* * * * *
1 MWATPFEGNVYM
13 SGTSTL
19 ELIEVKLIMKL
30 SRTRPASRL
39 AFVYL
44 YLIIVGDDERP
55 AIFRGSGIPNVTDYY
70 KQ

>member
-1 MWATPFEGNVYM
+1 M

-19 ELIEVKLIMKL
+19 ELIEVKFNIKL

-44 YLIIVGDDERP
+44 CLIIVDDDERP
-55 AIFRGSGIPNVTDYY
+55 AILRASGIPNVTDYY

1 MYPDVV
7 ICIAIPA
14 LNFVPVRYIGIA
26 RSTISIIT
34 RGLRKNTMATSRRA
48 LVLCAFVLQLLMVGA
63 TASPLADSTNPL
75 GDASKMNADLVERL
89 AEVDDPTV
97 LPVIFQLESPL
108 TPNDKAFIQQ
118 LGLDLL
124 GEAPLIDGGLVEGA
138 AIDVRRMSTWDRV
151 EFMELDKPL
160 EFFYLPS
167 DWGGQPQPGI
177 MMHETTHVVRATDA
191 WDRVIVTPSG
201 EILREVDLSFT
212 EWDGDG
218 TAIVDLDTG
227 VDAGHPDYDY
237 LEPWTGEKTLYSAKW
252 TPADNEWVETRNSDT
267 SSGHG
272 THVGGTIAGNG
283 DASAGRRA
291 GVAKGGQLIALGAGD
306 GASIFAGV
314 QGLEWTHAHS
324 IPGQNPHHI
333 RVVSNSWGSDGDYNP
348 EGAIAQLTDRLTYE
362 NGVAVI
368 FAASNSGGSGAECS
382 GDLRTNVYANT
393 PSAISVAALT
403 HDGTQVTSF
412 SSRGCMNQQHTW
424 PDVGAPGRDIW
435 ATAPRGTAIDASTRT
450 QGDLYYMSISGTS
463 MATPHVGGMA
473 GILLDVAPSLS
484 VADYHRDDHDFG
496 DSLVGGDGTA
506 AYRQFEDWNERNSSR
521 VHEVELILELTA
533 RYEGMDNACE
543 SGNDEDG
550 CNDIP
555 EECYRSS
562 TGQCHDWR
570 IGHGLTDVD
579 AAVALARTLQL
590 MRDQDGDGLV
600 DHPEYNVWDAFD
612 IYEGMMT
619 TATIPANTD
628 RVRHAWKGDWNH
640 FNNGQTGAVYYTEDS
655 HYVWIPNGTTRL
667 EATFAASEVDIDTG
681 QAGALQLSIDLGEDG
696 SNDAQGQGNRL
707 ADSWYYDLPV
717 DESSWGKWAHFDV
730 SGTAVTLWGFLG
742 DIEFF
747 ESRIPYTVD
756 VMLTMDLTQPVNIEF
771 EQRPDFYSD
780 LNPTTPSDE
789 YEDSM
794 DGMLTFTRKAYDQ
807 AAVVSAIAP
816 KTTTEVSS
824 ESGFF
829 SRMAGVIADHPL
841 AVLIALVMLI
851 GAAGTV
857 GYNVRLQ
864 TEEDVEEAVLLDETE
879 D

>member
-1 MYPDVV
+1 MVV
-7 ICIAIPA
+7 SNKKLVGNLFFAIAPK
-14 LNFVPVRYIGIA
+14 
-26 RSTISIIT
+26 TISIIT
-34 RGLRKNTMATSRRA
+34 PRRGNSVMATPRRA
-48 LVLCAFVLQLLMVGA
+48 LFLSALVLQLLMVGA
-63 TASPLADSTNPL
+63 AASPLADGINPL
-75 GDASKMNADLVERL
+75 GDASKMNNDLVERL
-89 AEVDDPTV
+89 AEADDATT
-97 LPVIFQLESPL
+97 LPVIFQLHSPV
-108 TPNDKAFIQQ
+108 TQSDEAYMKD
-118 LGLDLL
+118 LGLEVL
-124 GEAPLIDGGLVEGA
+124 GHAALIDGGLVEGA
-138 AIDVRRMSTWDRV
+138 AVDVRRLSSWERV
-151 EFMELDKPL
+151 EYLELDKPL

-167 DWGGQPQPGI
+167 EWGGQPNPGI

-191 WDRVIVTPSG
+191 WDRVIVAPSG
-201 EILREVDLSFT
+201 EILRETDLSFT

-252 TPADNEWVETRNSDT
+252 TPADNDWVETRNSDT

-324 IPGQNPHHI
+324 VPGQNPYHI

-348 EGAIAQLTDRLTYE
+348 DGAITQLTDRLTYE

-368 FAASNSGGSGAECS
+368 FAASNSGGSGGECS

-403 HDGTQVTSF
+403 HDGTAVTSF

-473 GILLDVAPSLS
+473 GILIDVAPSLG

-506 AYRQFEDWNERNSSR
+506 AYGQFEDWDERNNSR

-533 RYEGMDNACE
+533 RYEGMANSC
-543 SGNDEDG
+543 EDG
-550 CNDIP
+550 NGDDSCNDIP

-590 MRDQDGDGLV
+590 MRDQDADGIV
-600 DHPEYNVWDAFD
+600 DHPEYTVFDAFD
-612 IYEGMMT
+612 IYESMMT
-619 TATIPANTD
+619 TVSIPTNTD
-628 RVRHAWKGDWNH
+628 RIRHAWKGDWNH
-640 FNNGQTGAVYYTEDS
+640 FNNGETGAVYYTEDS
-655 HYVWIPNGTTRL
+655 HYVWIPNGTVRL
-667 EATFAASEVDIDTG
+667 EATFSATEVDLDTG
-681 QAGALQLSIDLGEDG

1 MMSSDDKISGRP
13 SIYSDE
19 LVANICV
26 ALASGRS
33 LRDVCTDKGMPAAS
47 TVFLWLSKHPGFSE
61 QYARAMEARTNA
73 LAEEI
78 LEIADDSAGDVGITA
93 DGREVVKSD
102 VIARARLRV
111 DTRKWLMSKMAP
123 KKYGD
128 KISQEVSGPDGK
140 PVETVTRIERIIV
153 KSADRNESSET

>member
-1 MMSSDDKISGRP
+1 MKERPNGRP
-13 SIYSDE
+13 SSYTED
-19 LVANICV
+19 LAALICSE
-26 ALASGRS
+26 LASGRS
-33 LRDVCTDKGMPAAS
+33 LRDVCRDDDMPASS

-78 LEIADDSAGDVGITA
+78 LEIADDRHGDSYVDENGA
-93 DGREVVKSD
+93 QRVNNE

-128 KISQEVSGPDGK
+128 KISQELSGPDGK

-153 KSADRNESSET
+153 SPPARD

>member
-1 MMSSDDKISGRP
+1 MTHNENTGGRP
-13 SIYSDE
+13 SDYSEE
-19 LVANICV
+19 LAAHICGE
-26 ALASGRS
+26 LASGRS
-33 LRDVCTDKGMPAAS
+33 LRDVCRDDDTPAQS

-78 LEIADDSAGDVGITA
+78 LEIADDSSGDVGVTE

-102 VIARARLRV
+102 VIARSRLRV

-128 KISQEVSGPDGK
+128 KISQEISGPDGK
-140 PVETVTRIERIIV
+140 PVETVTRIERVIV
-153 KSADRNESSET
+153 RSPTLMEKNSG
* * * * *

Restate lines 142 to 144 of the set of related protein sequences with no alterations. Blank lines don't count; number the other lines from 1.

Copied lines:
-324 IPGQNPHHI
+324 VPGQNPYHI

-348 EGAIAQLTDRLTYE